Sophos UTM and Cisco IOS IPsec VPN
Today I’ll discuss doing a simple IPsec site-to-site VPN tunnel between a Sophos UTM and an IOS based Cisco 7200VXR series router. This example will be using Sophos UTM 9.3 and Cisco IOS 15 with the adventerprisek9 image.
Here’s the related running configuration of the Cisco router’s VPN settings:
access-list 101 permit ip 172.17.14.0 0.0.0.255 172.16.14.0 0.0.0.255 crypto isakmp policy 5 encr aes 256 hash sha512 authentication pre-share group 5 lifetime 28800 crypto isakmp key mysecretkey address 10.20.0.60 crypto ipsec transform-set SophosUTM esp-aes 256 esp-sha512-hmac crypto map SophosUTM 5 ipsec-isakmp set peer 10.20.0.60 set transform-set SophosUTM set pfs group5 match address 101 interface FastEthernet0/0 crypto map SophosUTM
The above reflects the Cisco’s local network as 172.17.14.0/24 and the remote network as 172.16.14.0/24. The Phase I/II encryption is set to AES 256 and SHA512 using a pre-shared key. IKE DH group is set to 5, and PFS is also enabled with DH group 5. The IKE SA lifetime has been set to 28800 and IPsec SA lifetime set to 3600. The Sophos UTM and Cisco router are both on the 10.20.0.0/24 network with FastEthernet0/0 having the 10.20.0.20 IP. Now let’s configure the Sophos UTM side of the tunnel.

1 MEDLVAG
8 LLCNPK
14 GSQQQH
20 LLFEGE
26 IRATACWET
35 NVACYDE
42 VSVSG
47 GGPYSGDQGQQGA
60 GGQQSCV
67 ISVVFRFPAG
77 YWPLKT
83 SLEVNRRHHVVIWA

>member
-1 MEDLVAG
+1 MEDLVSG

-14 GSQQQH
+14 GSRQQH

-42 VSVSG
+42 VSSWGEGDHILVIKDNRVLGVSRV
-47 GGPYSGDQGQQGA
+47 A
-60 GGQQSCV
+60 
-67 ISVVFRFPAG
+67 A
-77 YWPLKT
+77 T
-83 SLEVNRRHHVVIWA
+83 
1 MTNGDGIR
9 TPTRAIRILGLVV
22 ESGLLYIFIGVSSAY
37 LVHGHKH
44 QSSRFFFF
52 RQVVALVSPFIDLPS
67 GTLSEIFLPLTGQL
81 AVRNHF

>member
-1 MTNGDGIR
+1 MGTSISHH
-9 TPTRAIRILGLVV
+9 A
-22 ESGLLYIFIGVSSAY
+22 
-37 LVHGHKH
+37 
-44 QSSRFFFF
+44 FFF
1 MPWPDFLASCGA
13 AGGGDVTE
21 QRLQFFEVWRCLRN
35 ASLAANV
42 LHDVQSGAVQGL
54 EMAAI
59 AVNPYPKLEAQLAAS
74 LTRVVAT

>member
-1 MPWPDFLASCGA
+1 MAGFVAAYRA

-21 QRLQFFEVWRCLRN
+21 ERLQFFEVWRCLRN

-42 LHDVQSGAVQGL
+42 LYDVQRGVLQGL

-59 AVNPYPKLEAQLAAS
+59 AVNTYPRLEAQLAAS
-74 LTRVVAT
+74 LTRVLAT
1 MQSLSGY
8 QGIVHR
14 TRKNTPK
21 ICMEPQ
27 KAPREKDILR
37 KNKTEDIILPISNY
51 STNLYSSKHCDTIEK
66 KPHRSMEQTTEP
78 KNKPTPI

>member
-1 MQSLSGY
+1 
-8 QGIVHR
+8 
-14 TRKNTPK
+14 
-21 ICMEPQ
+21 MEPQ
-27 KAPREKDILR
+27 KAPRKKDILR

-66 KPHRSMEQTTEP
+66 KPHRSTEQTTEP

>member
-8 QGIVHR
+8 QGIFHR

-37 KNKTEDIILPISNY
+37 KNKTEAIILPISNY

Step 1 – Create your policy
This part is pretty straight-forward. Simply select all of the same options for your Phase I/II settings as the Cisco configuration, and give your policy a relevant name.
Step 2 – Remote Gateway
Create a new remote gateway with a descriptive name. Since our Cisco router’s IP isn’t subject to change, we can keep the type as “Initiate connection” instead of using “Respond only.” Enter the IP address of the remote gateway as a network object and enter your pre-shared key. You’ll also need to create a network object defining 172.17.14.0/24 as the remote network.
Step 3 – Create the connection
Seen above, select the remote gateway and policy you created in the earlier steps. The IP address 10.20.0.60 for this example is attached to the “Internal” interface on our Sophos UTM. In most cases you’d be using your external interface for VPN tunnels. If you don’t already have a network object created for your local network you’ll need to also add that.
Does it work?
Everything seems to check out on the Sophos UTM side. Now let’s verify on the Cisco side.
C7200VXR# sh crypto session Crypto session current status Interface: FastEthernet0/0 Session status: UP-ACTIVE Peer: 10.20.0.60 port 500 IKEv1 SA: local 10.20.0.20/500 remote 10.20.0.60/500 Active IPSEC FLOW: permit ip 172.17.14.0/255.255.255.0 172.16.14.0/255.255.255.0 Active SAs: 2, origin: crypto map
You can also run sh crypto sa for much more detailed information.